And with the disclaimer that it’s not his style to criticise, Strong reminds us that Wesfarmers paid handsomely for their UK charge. Still, the $15 million McLeod received is starting to look like value for money, given Coles is hot on the heels of Woolies for the first time in years — a fact that Strong’s reminded of regularly.

“There’s a lot of talk about it, but then there’s very little talk about the ground that they lost in the previous 11 or 12 years!” Strong fires back.

“I can assure you our management and board are under no illusions. We’ve now got a much more capable opponent than we’ve had in recent years. It’s up to us to make sure that we respond and provide real competition. It’s as simple as that.”

Strong can hold his position against even the most emotional of annual general meetings. When proxy shareholders fired questions at the chairman during the 2011 Woolies AGM, urging the company to support the government’s then proposed poker machine reforms, Strong was unmoved, declaring the business would continue to resist the reform and operate its “legitimate” division.

But some say he was too heavy-handed, especially in declaring the attack on Woolworths was tantamount to “bullying”. Lobby group GetUp! filed a complaint with the corporate watchdog claiming Strong misled investors by saying it’d be difficult for the retailer to exit its gaming business. The grassroots movement plans to intensify its efforts against Woolworths later this year.

Strong grew up on a farm in Lismore where his days were “dominated by the cows” — he milked them in the morning by hand before heading off to school. And long before he ever considered himself interested in business, he liked having things to do.

“Laughingly, my mother once said, ‘You just had a paper run, you were a telegram boy, you used to do gardening for fees, you used to look after the tennis courts for fees. No, you weren’t interested in business activity at all!’,” he chuckles. “Your parents sometimes say things to you that you’re not even aware of yourself.”

Of 6000 applicants, a 16-year-old Strong was selected to undertake officer training at the military academy, Duntroon. He dropped out prior to completing his fourth year, having difficulties with the “command and structure of the military” that were suitable for battle conditions, but not for him.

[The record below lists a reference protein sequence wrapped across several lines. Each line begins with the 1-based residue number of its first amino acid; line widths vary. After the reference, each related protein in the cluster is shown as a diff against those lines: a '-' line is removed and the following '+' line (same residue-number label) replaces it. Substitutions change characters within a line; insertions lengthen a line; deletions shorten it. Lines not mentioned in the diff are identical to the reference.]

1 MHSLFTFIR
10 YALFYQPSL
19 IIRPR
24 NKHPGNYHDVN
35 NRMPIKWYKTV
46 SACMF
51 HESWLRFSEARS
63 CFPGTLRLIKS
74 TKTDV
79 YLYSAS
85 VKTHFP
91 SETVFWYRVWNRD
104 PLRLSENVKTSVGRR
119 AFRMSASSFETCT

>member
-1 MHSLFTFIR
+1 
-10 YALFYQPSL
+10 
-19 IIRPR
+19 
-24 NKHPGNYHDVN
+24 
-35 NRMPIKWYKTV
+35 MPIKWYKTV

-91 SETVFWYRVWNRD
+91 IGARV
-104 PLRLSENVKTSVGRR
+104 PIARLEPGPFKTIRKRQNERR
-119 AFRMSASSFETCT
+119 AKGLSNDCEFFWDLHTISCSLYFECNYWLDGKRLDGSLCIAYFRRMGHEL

The short stint Strong later undertook working in an abattoir where his father was a superintendent proved more influential to Strong’s business career: “I learned more from him than anyone in my life,” he says. “How you treat people and how you deal with them and how you behave is what most determines what they think about you and the job you’re doing.”

And that applies to how he works with boards. “He is intuitive about the balance of discussion, information and decision-making,” Kathy Keele, who Strong backed as CEO of the Australia Council, tells The Power Index. “This allows boards to get to know each other, to develop a collegiate environment and do more substantial thinking in the lead up to their decision making.”

Strong’s term chairing the Australia Council comes to an end later this month. It’s been a “rewarding and productive” working relationship, according to Keele. And despite all that multi-tasking, she says he’s always been available.

Leaving the government body will offer a little more spare time for life outside work. In true Strong style, he’s struck up a friendship with one of the globe’s most renowned counter tenors, Andreas Scholl, and will travel to Salisbury for the Opera Festival to stay with, and watch, Scholl sing in Julius Caesar later this year.

As Keele puts it: “One never knows where you’re going to find him.”


This article first appeared on The Power Index.